Baltimore deputy housing chief was suspended from Miss. post

November 13, 1993|By Melody Simmons | Melody Simmons,Staff Writer

The newly hired deputy director of the Baltimore Housing Authority was suspended from his job as head of the Meridian, Miss., Housing Authority after he used a photocopy of the mayor's signature with a federal grant application.

Eric Brown, 41, stepped down from the Mississippi post last month to become deputy to Daniel P. Henson III, the executive director of the city Housing Authority.

In April, federal housing officials suspended Mr. Brown for one year without pay after he submitted a 1993 grant application that included the photocopied and unauthorized signature of then Meridian Mayor James Kemp from a 1992 application, according to Sandra Freeman, manager of the Mississippi regional office of the U.S. Department of Housing and Urban Development. Mr. Kemp had declined to sign the application.

Mr. Brown's suspension was reduced to three months after an appeal and an expression of remorse, according to HUD documents.

In addition, a Sept. 30 management review by the HUD Jackson field office harshly criticized Mr. Brown's administration and gave it a "less than satisfactory" rating. The review cited 30 problems, including improper administration of its system for awarding competitive-bid contracts, problems with its travel policy and questions about the use of Drug Elimination Grant money.

Mr. Brown's employment record also includes a stint in Birmingham, Ala., where he was fired in 1988 for unexplained reasons.

Efforts to reach Mr. Brown were unsuccessful.

Mr. Henson said last night that he was aware of Mr. Brown's problems in Alabama and Mississippi and suggested that they resulted from racism because Mr. Brown is African-American.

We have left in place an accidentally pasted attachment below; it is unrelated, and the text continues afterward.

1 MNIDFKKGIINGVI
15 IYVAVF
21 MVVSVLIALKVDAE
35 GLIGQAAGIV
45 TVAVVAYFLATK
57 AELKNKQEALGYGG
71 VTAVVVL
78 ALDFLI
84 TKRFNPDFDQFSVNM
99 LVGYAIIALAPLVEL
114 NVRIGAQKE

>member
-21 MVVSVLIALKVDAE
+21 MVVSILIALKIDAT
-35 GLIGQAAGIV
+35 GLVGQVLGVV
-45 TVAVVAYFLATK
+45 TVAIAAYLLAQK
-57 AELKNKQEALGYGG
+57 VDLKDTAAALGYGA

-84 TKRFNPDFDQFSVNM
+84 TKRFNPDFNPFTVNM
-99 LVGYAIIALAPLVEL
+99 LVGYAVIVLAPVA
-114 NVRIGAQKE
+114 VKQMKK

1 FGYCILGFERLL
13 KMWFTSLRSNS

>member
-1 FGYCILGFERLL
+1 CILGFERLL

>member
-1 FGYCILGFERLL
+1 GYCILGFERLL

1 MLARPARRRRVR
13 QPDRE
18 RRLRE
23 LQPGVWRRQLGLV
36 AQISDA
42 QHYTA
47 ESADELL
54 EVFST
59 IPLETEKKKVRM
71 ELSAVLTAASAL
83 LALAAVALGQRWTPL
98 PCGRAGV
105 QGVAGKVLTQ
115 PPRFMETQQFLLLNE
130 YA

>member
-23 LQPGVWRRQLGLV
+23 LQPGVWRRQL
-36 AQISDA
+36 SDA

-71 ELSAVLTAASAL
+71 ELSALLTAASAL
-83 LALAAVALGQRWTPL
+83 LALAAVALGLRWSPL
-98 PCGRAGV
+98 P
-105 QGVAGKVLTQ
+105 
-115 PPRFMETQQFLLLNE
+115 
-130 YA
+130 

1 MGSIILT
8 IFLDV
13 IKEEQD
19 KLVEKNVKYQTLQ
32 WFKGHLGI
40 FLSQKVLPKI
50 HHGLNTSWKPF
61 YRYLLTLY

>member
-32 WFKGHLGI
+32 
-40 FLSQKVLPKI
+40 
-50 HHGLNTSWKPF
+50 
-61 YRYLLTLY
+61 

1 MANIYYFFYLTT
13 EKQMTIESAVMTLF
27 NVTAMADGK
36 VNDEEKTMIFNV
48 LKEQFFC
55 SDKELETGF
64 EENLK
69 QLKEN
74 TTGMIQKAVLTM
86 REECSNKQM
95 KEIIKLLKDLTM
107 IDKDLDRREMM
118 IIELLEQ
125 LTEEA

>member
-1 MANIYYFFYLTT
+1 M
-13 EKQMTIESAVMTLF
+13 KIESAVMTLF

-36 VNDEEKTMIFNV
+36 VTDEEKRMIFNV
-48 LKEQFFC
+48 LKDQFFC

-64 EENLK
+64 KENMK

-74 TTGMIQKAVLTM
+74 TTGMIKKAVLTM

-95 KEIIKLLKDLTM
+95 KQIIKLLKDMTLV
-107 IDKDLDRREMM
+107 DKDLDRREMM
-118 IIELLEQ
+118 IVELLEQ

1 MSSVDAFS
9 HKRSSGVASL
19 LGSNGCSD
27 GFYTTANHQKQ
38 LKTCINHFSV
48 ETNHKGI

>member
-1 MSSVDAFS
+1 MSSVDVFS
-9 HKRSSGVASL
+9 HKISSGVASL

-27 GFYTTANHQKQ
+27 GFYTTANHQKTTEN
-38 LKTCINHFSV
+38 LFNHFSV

"Have you ever been to Meridian or Jackson?" Mr. Henson said. "It's a different world. I've spent a lot of time in Jackson, Miss., and the politics of Jackson and Meridian are different than they are in Baltimore."

Clinton R. Coleman, a spokesman for Mayor Kurt L. Schmoke, said that the mayor also was aware of Mr. Brown's problems but supported the appointment.

"The mayor is aware of the dispute that this man had with HUD and the former mayor of Meridian over the quality of life of public housing residents there," Mr. Coleman said. "But he was assured that this in no way reflects on his integrity."

At least two members of the committee formed to select a deputy director said that they were not told about Mr. Brown's problems. They learned about them from a reporter.

"Jesus, wow. Get out of here. We never heard any of this. I wonder if Dan Henson knows about this," said Devon Wilford, a public housing resident who served on the selection committee.

Another tenant on the committee was also surprised to learn of Mr. Brown's troubles, but said she supported him during the selection process because he expressed a desire to become a tenant advocate.

"I was not aware of that [Mr. Brown's problems]," said Goldie Baker. "As far as I was concerned, the answers to his questions about his rapport with residents was positive."

Reginald Thomas, chairman of the Housing Authority board of commissioners who headed the search committee, did not return a phone call for comment on Mr. Brown's selection.

Another committee member and Housing Authority commissioner, Cleoda Walker, declined to comment.

Mr. Brown resigned as executive director in Meridian on Oct. 21, saying he had a job offer from Baltimore's Housing Authority.

Mr. Kemp, the former mayor of Meridian, said he raised questions about the 1993 application Mr. Brown wanted him to sign. Mr. Kemp said he refused to sign the document because his questions were unresolved and told Mr. Brown that he would not sign it until he had "done everything in accordance with federal agreements."

Mr. Brown was suspended from mid-April to July 2 for submitting the application with Mr. Kemp's photocopied signature from the 1992 application, Ms. Freeman said.

Mr. Henson further defended Mr. Brown last night, saying, "If he had problems with the HUD office in Mississippi, I don't hold that against him.

"I've had problems with the HUD office here," Mr. Henson said. "We have determined that, yes, Mr. Brown has had some controversial stages. But I found you won't find anybody who has not had problems with HUD or political entities."

Mr. Henson refused to comment on Mr. Brown's hiring when a reporter questioned him about it on Thursday.

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